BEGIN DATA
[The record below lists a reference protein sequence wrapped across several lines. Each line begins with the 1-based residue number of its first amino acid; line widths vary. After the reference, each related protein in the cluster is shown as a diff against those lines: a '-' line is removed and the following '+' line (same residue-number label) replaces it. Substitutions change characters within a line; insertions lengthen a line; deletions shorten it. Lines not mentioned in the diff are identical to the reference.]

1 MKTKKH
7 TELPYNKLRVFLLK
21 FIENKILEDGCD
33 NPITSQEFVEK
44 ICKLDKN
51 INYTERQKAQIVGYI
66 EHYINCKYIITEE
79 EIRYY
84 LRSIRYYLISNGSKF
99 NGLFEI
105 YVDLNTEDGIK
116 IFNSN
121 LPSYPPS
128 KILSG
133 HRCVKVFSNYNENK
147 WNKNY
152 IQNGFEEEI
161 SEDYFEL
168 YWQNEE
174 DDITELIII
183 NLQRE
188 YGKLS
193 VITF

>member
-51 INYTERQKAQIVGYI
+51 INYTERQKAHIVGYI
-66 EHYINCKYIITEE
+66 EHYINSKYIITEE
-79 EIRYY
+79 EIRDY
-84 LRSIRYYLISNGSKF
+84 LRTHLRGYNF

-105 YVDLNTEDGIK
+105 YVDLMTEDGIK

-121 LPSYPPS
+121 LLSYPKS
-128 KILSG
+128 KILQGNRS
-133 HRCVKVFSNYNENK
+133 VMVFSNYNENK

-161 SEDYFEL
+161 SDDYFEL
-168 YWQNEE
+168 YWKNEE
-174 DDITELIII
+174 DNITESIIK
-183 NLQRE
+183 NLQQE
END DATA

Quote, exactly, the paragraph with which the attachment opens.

[The record below lists a reference protein sequence wrapped across several lines. Each line begins with the 1-based residue number of its first amino acid; line widths vary. After the reference, each related protein in the cluster is shown as a diff against those lines: a '-' line is removed and the following '+' line (same residue-number label) replaces it. Substitutions change characters within a line; insertions lengthen a line; deletions shorten it. Lines not mentioned in the diff are identical to the reference.]